Chinese netizens have expressed outrage at photos which emerged on the Chinese microblogging site Weibo, showing tourists posing with and manhandling a stranded and dying dolphin at a beach in the southern city of Sanya in Hainan Province.

The photos which went viral on Weibo shows the tourists holding the wounded animal and using it as a prop while snapping photos on their iPhones. The dolphin later died due to an injury to its tail believed to have been caused by a collision with a fishing boat.
The tourists are being accused of contributing to the death of the dolphin by handling it roughly and increasing its distress. They lifted the wounded dolphin out of the water and snapped photographs with it even while it was dying of its wounds.

The incident reportedly happened on June 16. Xinhua news agency reports the tourists found the dolphin at about 6 pm on Sunday near the shore in Dadonghai, a top resort in Sanya City. According to the CNN, Chinese Hinews service said the dolphin died around midnight at a local marine park due to excessive bleeding from its tail.

The CNN reports that a witness confirmed the dolphin was still alive when the tourists found it and pulled it out of the water for photographs. But instead of helping it, a crowd gathered taking turns to snap photos with the animal as it bled to death.

Chinese tourists manhandle dying dolphin

The incident shocked Chinese netizens who condemned the behaviour of the tourists, describing them as “having no shame,” “uncivilized” and “disregarding life.” Other netizens described them as “ignorant.” According to the CNN, a commenter, @Justin_joe, called them “a group of animals,” while another, @Jiangxiangsiyi, lamented that “China is now filled with people lacking moral values and civility.”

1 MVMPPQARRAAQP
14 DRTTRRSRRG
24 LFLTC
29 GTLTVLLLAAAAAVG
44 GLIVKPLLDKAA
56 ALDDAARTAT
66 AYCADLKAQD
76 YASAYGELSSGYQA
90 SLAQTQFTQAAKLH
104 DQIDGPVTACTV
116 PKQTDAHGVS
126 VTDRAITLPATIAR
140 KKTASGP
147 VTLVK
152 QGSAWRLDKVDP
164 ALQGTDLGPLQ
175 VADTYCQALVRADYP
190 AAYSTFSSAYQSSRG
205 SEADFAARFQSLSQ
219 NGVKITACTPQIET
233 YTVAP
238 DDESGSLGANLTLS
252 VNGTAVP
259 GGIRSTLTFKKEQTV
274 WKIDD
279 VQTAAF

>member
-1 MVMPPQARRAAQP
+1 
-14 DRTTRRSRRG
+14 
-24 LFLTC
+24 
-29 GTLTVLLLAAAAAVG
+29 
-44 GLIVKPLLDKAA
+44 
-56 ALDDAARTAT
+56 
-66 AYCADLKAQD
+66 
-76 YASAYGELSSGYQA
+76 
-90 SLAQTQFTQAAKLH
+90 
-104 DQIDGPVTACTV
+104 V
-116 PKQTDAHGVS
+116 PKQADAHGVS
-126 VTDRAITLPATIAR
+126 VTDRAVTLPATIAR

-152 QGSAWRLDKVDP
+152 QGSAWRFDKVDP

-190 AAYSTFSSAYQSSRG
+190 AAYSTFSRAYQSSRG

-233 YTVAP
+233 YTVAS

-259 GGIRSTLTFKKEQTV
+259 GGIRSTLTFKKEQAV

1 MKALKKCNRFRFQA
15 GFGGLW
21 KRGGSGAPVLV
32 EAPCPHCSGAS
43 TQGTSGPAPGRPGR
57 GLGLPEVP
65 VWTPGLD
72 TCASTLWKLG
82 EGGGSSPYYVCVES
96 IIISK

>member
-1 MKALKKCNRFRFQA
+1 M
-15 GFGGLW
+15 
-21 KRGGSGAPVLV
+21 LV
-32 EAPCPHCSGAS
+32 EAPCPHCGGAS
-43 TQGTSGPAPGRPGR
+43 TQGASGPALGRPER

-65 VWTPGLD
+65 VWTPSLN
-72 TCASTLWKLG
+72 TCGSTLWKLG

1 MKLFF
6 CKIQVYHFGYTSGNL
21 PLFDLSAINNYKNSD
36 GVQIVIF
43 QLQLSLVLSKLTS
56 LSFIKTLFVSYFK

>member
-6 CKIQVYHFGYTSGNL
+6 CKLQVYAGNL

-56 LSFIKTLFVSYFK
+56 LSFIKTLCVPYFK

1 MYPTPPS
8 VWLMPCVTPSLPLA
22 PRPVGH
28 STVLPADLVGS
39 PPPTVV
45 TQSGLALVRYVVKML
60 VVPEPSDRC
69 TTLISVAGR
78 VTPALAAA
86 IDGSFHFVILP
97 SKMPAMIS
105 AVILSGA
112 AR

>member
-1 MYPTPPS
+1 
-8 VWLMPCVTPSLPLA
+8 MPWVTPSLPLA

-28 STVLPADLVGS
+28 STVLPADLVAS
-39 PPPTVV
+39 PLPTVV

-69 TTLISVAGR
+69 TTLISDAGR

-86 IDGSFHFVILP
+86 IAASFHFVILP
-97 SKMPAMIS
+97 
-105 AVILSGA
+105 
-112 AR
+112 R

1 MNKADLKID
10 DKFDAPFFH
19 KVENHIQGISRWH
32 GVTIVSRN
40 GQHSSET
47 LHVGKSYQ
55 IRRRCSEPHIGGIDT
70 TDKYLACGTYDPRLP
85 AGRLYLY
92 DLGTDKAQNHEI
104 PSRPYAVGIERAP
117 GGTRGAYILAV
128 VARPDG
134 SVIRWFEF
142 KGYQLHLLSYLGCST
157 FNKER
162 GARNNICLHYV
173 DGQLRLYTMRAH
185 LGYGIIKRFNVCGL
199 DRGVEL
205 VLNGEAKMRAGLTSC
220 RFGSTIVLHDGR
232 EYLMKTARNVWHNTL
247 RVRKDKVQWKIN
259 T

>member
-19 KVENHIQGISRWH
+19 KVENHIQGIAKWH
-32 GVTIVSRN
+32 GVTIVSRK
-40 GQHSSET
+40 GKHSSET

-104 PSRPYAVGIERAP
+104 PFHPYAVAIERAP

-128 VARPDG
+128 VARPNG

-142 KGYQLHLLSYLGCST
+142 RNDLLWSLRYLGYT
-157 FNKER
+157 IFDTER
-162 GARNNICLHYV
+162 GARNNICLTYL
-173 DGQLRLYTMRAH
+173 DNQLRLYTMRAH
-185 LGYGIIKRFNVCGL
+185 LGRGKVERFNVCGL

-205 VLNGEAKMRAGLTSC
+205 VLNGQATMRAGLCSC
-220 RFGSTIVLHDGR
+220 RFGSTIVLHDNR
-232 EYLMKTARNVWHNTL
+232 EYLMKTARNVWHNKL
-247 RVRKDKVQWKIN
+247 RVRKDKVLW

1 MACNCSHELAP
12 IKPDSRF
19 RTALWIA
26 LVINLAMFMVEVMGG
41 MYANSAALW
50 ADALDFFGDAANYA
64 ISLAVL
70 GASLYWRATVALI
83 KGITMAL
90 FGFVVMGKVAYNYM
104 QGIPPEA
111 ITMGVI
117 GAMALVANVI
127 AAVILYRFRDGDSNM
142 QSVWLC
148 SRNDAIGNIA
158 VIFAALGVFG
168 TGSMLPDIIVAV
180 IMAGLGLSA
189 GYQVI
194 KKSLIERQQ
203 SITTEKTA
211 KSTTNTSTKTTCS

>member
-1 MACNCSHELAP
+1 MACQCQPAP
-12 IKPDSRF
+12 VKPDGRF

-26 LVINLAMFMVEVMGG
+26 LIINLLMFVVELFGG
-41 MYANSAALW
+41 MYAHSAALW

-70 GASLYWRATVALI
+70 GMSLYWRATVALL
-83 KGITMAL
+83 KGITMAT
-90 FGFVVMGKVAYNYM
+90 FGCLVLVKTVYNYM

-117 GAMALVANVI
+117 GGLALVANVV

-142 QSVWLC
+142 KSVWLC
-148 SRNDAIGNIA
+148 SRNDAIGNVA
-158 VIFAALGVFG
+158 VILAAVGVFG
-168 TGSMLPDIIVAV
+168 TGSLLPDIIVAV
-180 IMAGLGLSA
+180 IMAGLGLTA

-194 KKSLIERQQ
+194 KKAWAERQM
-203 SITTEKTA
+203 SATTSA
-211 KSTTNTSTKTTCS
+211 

Chinese tourists manhandle dying dolphin

However, others felt that netizens over-reacted. A blogger, @Woaijialin, wrote: “I think people have focused on the wrong thing. They don’t care when people die, but care only about dolphins.”

 Xinhua, however, used the opportunity to educate the public, saying that experts recommend that anyone who finds a stranded dolphin should contact the responsible authorities while keeping the animal wet and protected from sunlight. It is also recommended that care should be taken to prevent debris entering the blowhole on the animal’s head.

The tourists involved in the incident have not been identified. However, it is unlikely they will be prosecuted because while there are laws protecting endangered species, there are no laws protecting non-endangered species in China.

News Link:– http://www.digitaljournal.com/article/352653#ixzz2XWOKZqF3